Summer break for many faculty and students is a time for travel, getting away from campus to recharge and explore other parts of the world. One group from Virginia Tech traveled more than 8,000 miles to Malawi, Africa, in July.

This journey recharged their Ut Prosim (That I May Serve) mindset and desire to use technology and cost-saving creativity to improve women’s health care in a country where the average annual income is $640.

Virginia Tech TEAM Malawi — TEAM stands for Technology, Education, Advocacy, Medicine — is a transdisciplinary collaboration based on a community wellness model of health. It is designed to meet the challenges of resource-limited environments through community-based participatory research, design, and teaching. Faculty and students are collaborating with colleagues at the Malawi University School of Science and Technology (MUST) to develop new treatments for breast and cervical cancer using an innovative noninvasive technology. The team also is working to improve education and screening in remote areas to facilitate early detection of the disease.

MUST Vice Chancellor Address Malata, a renowned international speaker, author, and editor of various journals in the fields of health, nursing, midwifery, and health workforce, told the group from Virginia Tech she wanted her legacy to be improving health for all women in Malawi.

The collaboration of MUST faculty and students with TEAM Malawi may do just that.

Andre “Andy” Muelenaer, professor of practice in the Virginia Tech Department of Biomedical Engineering and Mechanics and the Virginia Tech Carilion School of Medicine, and Penelope “Penny” Muelenaer, who represents the medical school on Virginia Tech’s Commission for Outreach and International Affairs and mentors medical students, served as the principal leaders for the team. For nearly 20 years, the Muelenaers have cultivated relationships in Malawi through their involvement with various organizations, collaborating with stakeholders to support community wellness in the resource-limited environment by incorporating faculty expertise from many areas. 

This was the first trip primarily focused on women’s health and oncology, and it included Eli Vlaisavljevich, associate professor in biomedical engineering and mechanics and director of the Therapeutic Ultrasound and Non-Invasive Therapies Laboratory; Martha Sullivan, chair of the industrial design program and associate professor of practice in the School of Design; and Adam Maxwell, a biomedical engineer and research associate professor in the department of urology with the University of Washington School of Medicine. Five students rounded out the group: Sarah Hall, Anne Leap, Nikki Keith, Danielle Mason, and Emily Galean-Maceda.

The team conducted research, presented technology and educational curriculum, and explored ways to address health care needs for the women of Malawi.  

“Out of one week in Malawi, we generated three senior design projects, strengthened our ties with MUST, and found new collaborations with health care providers at Queen Elizabeth Central Hospital and Mercy James Center for Pediatric Surgery. The chief surgeon, Eric Borgstein, saw our tour and came over and started talking, and the next thing you know, he can’t wait to have focused ultrasound in his hands,” said Andy Muelenaer. “So it’s really all about this relationship building.”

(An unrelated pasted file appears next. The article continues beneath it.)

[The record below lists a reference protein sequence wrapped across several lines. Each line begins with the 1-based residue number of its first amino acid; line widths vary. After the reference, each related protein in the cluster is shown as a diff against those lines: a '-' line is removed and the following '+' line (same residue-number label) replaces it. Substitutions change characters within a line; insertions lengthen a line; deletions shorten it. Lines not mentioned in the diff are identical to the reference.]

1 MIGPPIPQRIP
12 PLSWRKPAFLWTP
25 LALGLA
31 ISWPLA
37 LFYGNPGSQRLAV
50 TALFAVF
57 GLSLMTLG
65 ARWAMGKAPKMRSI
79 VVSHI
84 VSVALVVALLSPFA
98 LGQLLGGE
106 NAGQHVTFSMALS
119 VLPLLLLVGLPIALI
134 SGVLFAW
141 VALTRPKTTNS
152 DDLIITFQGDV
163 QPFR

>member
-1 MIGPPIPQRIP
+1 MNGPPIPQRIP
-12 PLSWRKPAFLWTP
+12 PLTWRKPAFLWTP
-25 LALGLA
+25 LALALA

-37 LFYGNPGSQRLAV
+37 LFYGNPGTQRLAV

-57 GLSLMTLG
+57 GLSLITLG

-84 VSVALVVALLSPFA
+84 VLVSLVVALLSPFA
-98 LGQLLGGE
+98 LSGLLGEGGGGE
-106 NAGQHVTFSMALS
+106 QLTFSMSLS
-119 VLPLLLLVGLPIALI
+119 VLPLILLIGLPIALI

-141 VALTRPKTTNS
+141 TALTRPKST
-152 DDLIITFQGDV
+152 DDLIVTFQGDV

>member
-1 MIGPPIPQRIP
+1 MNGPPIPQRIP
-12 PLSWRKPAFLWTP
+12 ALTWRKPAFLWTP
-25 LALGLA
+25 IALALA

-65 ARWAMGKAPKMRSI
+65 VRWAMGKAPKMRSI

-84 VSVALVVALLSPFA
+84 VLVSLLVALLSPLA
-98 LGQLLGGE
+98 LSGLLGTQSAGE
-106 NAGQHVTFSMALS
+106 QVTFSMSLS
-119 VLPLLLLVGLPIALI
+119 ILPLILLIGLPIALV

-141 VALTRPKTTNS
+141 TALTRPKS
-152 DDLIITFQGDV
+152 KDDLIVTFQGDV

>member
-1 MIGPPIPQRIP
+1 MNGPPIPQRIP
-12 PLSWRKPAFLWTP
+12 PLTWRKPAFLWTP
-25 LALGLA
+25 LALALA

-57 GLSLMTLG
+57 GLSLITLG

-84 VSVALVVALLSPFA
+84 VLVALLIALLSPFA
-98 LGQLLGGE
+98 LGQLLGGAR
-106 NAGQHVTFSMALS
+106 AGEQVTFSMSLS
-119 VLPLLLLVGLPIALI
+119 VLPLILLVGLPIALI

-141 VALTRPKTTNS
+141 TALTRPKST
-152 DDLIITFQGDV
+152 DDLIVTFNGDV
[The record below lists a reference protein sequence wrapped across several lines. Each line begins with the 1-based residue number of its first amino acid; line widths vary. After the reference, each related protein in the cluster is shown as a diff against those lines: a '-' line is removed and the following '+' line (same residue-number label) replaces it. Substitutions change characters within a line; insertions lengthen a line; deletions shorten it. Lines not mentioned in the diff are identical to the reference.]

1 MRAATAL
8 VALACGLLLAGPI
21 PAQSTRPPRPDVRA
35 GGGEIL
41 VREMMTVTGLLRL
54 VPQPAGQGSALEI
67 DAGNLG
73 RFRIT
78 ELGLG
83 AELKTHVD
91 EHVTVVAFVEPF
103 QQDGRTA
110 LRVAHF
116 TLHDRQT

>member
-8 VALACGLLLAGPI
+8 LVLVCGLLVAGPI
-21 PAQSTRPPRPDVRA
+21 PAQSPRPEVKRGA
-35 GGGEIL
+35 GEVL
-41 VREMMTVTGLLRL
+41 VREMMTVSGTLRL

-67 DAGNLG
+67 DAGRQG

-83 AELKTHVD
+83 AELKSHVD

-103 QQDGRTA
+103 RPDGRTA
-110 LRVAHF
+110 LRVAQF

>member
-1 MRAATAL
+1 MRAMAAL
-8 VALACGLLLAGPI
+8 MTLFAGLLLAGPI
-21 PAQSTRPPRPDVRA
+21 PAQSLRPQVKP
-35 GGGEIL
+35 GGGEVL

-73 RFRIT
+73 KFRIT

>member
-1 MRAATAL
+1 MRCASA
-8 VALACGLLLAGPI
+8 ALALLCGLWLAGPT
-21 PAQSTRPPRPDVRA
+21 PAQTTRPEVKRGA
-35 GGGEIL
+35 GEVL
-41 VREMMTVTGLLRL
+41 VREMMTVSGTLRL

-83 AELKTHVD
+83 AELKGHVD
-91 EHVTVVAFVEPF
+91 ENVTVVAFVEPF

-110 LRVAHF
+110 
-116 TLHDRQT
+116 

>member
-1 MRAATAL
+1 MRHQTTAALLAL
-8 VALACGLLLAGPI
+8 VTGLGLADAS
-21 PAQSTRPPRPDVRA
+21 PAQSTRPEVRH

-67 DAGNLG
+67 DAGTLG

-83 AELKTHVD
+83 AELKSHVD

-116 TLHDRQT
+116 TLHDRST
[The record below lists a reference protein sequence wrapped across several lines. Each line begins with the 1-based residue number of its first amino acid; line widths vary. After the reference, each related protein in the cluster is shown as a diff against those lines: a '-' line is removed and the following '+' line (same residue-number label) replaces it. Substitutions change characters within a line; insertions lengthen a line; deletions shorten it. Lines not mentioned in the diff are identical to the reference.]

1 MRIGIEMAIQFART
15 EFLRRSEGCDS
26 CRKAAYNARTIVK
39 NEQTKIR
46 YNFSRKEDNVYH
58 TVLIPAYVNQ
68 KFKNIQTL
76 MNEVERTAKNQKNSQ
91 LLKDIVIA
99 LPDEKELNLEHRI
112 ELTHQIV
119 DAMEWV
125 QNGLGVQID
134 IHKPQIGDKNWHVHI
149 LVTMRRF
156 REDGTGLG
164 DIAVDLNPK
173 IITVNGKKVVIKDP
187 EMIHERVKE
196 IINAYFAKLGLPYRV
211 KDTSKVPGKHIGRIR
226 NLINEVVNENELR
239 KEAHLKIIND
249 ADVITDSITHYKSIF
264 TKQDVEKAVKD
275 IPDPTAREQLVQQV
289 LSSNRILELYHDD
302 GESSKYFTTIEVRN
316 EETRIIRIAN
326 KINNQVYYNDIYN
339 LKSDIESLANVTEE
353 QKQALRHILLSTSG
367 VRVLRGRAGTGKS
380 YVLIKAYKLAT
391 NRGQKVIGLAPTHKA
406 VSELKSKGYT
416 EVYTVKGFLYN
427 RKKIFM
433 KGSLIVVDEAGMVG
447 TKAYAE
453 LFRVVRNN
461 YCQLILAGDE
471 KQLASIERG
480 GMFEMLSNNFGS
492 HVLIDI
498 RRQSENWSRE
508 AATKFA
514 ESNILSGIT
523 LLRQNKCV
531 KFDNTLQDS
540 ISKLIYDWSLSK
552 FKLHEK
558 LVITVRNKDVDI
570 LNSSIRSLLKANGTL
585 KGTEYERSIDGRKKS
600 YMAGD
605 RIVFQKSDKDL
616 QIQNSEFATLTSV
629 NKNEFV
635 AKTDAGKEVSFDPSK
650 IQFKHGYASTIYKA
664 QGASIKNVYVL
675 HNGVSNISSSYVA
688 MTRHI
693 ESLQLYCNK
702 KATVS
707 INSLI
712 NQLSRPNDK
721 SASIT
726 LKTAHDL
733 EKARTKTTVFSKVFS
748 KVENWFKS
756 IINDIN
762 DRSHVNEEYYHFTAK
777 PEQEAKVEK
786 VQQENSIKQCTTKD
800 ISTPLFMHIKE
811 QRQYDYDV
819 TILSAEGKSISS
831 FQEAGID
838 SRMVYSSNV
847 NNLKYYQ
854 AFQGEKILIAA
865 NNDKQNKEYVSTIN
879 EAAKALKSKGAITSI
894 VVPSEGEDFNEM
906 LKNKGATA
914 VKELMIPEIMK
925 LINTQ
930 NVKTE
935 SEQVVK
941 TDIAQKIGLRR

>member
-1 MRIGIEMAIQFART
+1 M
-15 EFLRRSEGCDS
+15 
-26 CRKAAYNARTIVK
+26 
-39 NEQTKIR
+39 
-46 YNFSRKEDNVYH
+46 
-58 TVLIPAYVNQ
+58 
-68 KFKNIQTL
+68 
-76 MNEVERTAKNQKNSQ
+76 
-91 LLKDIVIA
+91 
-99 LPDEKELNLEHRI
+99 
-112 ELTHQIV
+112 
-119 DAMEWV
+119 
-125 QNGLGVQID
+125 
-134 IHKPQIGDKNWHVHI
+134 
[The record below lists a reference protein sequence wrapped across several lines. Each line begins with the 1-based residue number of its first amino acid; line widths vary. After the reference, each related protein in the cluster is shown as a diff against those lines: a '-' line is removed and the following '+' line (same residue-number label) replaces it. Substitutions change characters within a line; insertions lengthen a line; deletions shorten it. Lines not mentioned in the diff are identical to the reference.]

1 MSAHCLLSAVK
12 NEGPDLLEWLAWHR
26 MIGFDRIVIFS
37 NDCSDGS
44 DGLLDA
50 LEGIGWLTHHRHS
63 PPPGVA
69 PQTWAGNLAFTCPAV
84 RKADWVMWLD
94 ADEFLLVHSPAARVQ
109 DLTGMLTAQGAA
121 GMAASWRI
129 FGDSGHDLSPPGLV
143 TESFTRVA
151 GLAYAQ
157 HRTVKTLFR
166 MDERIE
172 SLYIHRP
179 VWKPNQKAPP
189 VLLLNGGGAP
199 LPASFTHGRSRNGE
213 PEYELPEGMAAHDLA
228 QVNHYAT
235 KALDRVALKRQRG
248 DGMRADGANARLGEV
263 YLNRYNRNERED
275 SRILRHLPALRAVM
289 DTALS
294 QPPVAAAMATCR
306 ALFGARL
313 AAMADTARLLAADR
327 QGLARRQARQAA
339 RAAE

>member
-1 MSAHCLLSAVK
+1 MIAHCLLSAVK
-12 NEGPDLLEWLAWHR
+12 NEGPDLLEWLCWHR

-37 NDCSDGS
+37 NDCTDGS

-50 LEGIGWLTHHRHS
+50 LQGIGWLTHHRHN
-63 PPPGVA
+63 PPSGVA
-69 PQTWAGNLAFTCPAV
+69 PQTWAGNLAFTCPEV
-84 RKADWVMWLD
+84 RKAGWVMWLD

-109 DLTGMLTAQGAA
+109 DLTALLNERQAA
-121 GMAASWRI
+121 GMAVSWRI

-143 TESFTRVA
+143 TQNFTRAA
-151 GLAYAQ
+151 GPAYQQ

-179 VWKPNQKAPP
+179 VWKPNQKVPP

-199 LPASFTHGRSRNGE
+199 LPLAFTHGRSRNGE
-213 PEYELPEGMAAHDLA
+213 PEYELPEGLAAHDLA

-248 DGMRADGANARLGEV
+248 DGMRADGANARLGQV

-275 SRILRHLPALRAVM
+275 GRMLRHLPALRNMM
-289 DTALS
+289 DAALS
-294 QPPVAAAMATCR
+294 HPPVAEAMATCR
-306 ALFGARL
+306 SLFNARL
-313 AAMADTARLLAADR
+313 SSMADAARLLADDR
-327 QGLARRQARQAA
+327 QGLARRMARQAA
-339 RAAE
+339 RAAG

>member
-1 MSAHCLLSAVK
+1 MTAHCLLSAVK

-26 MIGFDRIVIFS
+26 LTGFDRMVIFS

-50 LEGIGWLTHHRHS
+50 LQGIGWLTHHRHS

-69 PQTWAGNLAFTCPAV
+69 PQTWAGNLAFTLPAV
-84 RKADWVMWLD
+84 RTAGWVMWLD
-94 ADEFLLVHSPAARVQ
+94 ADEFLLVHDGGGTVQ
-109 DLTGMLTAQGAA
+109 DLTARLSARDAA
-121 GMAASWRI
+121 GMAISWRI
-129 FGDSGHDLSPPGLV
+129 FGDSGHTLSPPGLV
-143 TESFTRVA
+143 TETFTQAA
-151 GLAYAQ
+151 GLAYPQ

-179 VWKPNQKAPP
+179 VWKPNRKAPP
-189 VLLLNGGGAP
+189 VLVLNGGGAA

According to Vlaisavljevich, no single discipline represented in TEAM Malawi could be as successful without the others.

“They all feed into each other,” said Vlaisavljevich. “We want to identify the patients, improve diagnostics, improve therapy, but we also want to improve the devices designed while thinking about cultural barriers, how we’re treating patients, how we’re engaging stakeholders, how the device is designed, how the workflow is designed. ... In order to be successful in our field, we have to have everybody from all these areas.”  

Eli Vlaisavlievich and Sarah Hall with MUST biomedical engineering students demonstrating equipment under development for potential use in focused ultrasound cancer treatment.
Eli Vlaisavlievich (at left) and biomedical engineering doctoral student Sarah Hall (at center) with MUST biomedical engineering students as they demonstrate equipment under development for potential use in focused ultrasound cancer treatment. Photo courtesy of Martha Sullivan.

In the future, Vlaisavljevich and Maxwell hope to work with MUST and Malawi physicians as well as partners at the University of Virginia (UVA), to create a clinical trial in Malawi using a cost efficient, noninvasive tool that can potentially treat breast cancer using focused ultrasound therapy. Vlaisavljevich said the major goals of this trip were to identify the key patient populations and clinical partners in order to initiate plans for pursuing the clinical trial.

“Focused ultrasound is currently being developed for treating breast cancer in the U.S., including multiple ongoing clinical trials being led by our colleagues at UVA, but there are limitations to our current clinical systems that prevent them from being utilized in places like Malawi. Our team is now working to develop the technology in order to make the devices more portable and affordable, as well as other advancements, so we can treat breast cancer patients in Malawi in the future. Long term, we want to expand this work to include additional projects focused on cervical cancer and multiple pediatric applications that were identified on this trip,” said Vlaisavljevich. “I think we left with a very clear plan of action that supports the long-term vision.”